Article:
Addiction

11 Feb 2021 admin

STRATEGIES FOR ADDRESSING OPIOID USE DISORDERS IN RURAL COMMUNITIES

Substance use disorders are a leading cause of global concern. Although often regarded as urban and megacity problems, substance use and abuse are quite prevalent in rural areas. In urban and rural areas, many resorts to the use and abuse of substances to relax, for relief from stress, to have fun, or experiment out of curiosity. Opioid use disorder is described as a chronic impulsive need to use opioids even if they cause clinically significant distress or discomfort. Over 16 million people globally are affected by opioid use disorders. Canada is currently the second-highest per capita consumer of prescription opioids in the world. In Canada, it is estimated that about 9.6% of the population who used opioid medications reported some form of misuse.

Limited healthcare in rural communities


Opioid Use Disorders in Rural Areas

Different reports have shown that substance use disorders are even more prevalent in rural communities when compared to urban communities. According to the Canadian Institute for Health Information, “Opioid poisoning hospitalization rates in smaller communities were more than double (2.5X) those in Canada’s largest cities in 2017.” Different factors may be responsible for this prevalence, some of which are:

Socioeconomic Factors

Socioeconomic factors such as low income and unemployment may account for some of the reasons why the rural population may abuse opioids. Some may use opioids to deal with the stress of day-to-day living, while others use them as recreational drugs.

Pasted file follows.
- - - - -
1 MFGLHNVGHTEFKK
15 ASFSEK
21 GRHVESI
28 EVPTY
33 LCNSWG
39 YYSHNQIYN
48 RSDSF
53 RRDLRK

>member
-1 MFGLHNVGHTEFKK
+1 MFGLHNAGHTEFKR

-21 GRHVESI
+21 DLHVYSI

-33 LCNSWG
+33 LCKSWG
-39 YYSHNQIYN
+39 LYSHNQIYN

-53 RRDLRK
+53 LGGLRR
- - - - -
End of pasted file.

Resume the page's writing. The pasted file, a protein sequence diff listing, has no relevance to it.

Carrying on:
High-Risk Jobs

According to a publication by Monster.ca, most of the jobs in the top five riskiest jobs in Canada are exclusive to rural areas. These jobs are:

  • Fishing & Trapping
  • Mining, Quarrying and Oil Wells
  • Logging and Forestry
  • Construction
  • Transportation and Storage

These jobs require heavy manual labour and are prone to dangerous occupational hazards. Many rural Canadians turn to abuse prescription or non-prescription opioids to cope with the stress and accompanying injuries.

Limited Access to Healthcare

People living in rural regions generally have limited access to healthcare compared to those in urban areas. With limited options that are relatively expensive, a large part of the rural community resorts to self-medication, which often leads to abuse. Something that started as a means to relieve pain may grow into unmanaged compulsive use. Even when it becomes a problem, many communities can’t access doctors for the care they need. A contributing factor to this is the geographical isolation of many of the rural communities. The nearest well-equipped clinics or hospitals may be hundreds of kilometres away, with expensive travelling costs. Even in the cases where some clinics are accessible, the rural communities are generally so close-knitted, and community members may worry that word about their conditions will get out.